Health: How to make your resolutions count all year

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Need help to improve your life for the better? Abi Jackson has some top tips.

If you want to change something about yourself or your life, the first thing you need to do is identify what you really want to change.

They key is in the word ‘really’.

“Come January, you hear lots of people saying, ‘I want to lose weight’. But how many of them actually do it? Not many, because they don’t understand why they really want to do it,” says Tim Drummond, co-author of The 30/30 Body Blueprint.

As a personal coach and mentor specialising in health, Drummond is used to hearing people say they ‘should’ do things but, unless you understand why you want to change, you probably won’t succeed.

For instance, his brother’s wife had tried for 10 years to quit smoking.

“Then she got pregnant and stopped straight away,” says Drummond. “She suddenly understood why it was so important to her, and it was so important to her that she was prepared to do it no matter how tough and horrible it was in the meantime.”

Damian Hughes, author of How To Change Absolutely Anything, agrees.

“People often talk about motivation that comes from within and motivation that comes from the outside, but I believe there are three types of motivation,” he says.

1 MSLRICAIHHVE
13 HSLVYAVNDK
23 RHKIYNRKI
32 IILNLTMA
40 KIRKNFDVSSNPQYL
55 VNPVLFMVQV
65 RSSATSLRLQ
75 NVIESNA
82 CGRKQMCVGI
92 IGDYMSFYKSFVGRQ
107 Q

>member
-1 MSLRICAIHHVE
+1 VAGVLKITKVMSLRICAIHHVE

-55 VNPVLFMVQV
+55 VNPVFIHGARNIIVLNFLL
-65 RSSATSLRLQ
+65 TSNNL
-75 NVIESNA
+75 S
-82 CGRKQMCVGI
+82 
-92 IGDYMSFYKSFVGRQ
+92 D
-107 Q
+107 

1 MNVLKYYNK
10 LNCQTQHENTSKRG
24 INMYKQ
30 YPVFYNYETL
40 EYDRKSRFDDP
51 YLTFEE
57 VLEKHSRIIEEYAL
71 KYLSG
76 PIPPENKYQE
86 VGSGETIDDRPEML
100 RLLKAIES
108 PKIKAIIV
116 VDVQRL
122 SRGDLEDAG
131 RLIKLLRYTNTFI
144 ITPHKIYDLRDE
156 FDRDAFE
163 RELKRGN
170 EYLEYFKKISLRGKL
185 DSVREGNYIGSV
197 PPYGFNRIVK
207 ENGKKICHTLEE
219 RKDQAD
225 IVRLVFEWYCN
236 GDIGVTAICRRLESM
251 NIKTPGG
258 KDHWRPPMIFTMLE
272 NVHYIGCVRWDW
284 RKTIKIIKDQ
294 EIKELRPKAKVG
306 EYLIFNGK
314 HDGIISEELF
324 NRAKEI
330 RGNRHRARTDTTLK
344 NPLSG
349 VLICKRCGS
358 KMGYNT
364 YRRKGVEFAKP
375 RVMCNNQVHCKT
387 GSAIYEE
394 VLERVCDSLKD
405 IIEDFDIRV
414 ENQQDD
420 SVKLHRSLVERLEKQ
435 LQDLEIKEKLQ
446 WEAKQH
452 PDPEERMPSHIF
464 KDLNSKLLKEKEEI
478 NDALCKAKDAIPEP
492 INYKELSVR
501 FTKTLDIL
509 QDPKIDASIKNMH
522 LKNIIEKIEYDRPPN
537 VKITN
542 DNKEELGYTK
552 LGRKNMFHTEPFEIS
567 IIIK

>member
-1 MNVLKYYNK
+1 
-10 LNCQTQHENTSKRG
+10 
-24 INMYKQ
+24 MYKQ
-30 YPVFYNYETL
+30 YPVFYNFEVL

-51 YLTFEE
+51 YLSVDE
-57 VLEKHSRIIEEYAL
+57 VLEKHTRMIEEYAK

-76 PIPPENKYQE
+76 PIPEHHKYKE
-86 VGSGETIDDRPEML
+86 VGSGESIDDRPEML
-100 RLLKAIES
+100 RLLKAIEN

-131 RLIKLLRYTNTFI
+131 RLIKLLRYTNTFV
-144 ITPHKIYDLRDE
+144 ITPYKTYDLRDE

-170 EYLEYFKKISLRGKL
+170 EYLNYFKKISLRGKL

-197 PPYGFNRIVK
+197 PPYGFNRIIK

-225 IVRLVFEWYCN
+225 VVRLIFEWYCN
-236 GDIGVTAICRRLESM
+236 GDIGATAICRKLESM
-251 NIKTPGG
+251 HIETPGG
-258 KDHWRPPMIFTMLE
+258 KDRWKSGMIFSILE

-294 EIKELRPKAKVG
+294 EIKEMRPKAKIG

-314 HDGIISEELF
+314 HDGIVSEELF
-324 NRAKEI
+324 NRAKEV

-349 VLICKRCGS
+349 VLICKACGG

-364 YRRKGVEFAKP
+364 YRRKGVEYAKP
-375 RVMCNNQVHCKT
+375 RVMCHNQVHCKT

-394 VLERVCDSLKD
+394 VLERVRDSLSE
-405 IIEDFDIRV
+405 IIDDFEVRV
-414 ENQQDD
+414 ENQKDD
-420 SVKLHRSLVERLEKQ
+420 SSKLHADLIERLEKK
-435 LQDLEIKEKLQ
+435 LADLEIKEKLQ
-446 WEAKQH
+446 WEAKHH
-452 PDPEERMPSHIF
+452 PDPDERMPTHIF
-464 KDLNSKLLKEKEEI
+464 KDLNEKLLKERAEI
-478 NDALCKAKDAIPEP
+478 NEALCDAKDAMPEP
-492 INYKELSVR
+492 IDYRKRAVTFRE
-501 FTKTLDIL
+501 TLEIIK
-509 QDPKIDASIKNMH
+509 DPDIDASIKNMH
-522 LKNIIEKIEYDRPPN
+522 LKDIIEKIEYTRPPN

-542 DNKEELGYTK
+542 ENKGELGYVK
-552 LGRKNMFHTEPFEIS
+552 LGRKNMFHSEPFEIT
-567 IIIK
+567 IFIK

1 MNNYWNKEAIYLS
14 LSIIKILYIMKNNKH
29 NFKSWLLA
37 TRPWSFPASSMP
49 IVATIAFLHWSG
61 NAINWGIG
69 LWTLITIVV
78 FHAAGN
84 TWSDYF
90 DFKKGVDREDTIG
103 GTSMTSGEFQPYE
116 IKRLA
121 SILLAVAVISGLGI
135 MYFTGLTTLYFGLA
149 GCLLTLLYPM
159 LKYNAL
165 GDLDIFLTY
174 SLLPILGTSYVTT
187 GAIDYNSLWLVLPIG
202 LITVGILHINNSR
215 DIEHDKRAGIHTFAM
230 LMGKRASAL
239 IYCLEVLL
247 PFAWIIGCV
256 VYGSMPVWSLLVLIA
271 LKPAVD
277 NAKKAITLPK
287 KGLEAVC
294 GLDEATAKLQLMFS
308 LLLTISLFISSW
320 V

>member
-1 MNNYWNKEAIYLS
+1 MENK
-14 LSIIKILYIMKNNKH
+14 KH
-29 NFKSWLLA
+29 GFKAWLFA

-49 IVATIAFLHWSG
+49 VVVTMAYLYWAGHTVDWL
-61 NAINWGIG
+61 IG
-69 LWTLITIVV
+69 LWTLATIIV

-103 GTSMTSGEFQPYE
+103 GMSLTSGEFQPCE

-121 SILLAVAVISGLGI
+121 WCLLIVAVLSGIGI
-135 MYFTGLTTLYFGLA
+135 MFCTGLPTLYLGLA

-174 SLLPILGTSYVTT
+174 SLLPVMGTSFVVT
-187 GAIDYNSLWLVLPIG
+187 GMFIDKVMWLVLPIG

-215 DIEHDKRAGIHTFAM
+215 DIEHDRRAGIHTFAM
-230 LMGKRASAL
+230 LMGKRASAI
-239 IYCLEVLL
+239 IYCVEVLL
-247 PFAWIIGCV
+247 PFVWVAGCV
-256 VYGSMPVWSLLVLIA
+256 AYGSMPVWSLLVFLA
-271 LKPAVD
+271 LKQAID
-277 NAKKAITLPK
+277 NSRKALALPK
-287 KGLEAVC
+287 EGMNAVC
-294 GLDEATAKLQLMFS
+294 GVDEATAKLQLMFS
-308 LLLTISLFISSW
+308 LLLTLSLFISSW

“You either act through desperation; that you ‘have’ to do something. People often say, ‘I have to lose weight’. Or people act through rationalisation, so they go, ‘Oh, I should lose weight, really’, or they act from a place of inspiration, which is where they go, ‘I really want to lose weight’.

“All three of them are applicable in different circumstances, but the most sustainable one is where you act from inspiration, where you really want to do something.”

Making a change begins with making an intelligent choice, notes Hughes.

“Don’t resolve to lose weight just because it’s the new year – ask yourself what it is that you genuinely want to change or improve, whether it’s health or wellbeing or a hobby or whatever.”

Just saying you really want to do something won’t cut it either, you have to know what you want to achieve.

“A lot of my clients say they want to lose weight because they want to walk down the beach feeling proud of themselves and confident, or to be able to go shopping and know they can pick something off the rack and it will fit them,” says Drummond. “These may sound like simple things, but actually the emotion attached to them is very revealing.”

But making a change - and sticking to it - is still a daunting process. Breaking things down into small steps is the key, such as focusing on what can be done in the first 30 days.

“If you can continue a new behaviour pattern for that long, then chances are you’ll be able to stick with it. Breaking habits is hard - our brains don’t like it. The only way to change those patterns in your brain, is by repeating something over and over until it feels normal,” he said.

“Long-term goals can overwhelm us, it’s too much. But looking at what you’re going to change in the next 30 days is less daunting, and improves your chances of making a change for life.”

A hippo in Liwonde National Park. PA Photo/Sarah Marshall.

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